As state legislative sessions near their completion, a number of states are considering legislation that would prohibit Planned Parenthood health centers from receiving federal funds for family planning services, including Medicaid funds and Title X family planning funds. Such a proposal was enacted in Indiana.
We appreciate the administration’s recent statement concerning the illegality of restricting access to vital preventive services under the Medicaid program. We respectfully request that the U.S. Department of Health and Human Services issue guidance to state Medicaid directors clarifying that taking action to exclude family planning clinics that provide abortion services from Medicaid participation, such as Planned Parenthood, will lead to compliance actions.
Similarly, some states are pursuing legislation that would prevent Planned Parenthood health centers from receiving Title X family planning funds. State legislation to prohibit Planned Parenthood from participating in this federal program violates the rules and the intent of the program. In fact, courts have ruled that such efforts contravene the federal statute and are unconstitutional. As such, we strongly urge HHS to make clear to states that any legislation or effort to prevent Planned Parenthood and other providers from participating in this program as well are impermissible.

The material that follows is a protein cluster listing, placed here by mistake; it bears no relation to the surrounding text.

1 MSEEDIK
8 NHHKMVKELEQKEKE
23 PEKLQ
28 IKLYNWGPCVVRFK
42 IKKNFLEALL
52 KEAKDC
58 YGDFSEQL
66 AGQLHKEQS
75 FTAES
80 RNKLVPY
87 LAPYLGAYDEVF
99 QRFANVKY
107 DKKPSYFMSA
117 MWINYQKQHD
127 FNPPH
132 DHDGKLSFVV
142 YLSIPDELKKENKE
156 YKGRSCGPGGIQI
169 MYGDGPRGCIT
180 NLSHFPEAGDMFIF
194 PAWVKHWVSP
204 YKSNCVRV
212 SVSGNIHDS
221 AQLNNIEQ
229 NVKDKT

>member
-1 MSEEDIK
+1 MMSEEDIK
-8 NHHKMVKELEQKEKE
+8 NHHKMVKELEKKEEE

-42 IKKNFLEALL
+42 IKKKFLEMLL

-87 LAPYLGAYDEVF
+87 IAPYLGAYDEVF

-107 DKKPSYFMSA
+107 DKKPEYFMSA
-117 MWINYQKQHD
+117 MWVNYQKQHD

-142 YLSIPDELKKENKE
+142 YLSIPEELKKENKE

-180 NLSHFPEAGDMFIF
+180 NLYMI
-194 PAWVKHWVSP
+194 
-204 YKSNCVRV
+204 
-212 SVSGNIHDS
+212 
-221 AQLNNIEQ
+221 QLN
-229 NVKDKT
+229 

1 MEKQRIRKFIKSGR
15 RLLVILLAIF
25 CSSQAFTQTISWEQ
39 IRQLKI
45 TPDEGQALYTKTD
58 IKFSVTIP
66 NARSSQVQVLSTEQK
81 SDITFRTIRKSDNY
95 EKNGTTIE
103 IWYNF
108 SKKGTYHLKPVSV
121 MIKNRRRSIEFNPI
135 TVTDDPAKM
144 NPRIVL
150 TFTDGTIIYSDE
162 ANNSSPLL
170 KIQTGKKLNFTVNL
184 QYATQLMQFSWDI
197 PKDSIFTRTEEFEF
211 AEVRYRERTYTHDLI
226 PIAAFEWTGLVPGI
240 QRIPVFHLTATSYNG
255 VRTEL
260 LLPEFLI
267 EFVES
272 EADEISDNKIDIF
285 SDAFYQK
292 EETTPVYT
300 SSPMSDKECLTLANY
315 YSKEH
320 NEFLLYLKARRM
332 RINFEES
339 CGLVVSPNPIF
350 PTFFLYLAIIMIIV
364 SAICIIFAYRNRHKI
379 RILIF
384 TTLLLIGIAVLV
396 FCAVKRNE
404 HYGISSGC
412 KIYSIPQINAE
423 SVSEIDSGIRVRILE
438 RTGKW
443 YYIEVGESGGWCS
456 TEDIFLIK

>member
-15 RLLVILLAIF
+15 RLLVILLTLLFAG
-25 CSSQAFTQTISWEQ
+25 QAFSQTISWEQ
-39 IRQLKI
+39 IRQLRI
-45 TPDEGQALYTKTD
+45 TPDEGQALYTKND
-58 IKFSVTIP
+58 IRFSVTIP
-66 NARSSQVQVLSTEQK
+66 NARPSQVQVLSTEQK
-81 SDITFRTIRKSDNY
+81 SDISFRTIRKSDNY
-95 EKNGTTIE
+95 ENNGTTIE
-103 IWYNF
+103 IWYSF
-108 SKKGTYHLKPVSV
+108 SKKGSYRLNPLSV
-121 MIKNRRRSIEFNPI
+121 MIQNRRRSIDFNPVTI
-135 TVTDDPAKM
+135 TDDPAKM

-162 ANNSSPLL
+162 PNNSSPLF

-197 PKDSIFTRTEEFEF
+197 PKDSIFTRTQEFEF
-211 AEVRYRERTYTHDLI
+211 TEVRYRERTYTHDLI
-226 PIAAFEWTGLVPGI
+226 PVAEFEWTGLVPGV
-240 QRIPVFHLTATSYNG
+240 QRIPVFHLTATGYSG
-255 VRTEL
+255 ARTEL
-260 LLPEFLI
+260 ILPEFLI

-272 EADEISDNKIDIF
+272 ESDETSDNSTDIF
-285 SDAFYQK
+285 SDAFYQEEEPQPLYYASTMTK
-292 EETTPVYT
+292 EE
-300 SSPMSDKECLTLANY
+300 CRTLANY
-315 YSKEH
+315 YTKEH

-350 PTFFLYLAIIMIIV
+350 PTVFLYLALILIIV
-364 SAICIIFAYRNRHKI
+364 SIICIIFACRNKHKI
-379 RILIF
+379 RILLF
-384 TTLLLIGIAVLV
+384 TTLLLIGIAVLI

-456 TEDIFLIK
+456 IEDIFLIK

State legislation to exclude such health centers from the Medicaid program explicitly contradicts several provisions of federal Medicaid law, including the “equal access protections” of the program, along with the “any willing provider” requirement.
Family planning services provided by Medicaid are a mandatory benefit under federal law. Congress created this legal entitlement for beneficiaries in 1972, and was so concerned about the availability of family planning services that they required the federal government to cover 90% of the cost of all services in this area – an unprecedented incentive and a clear signal as to the importance of these services.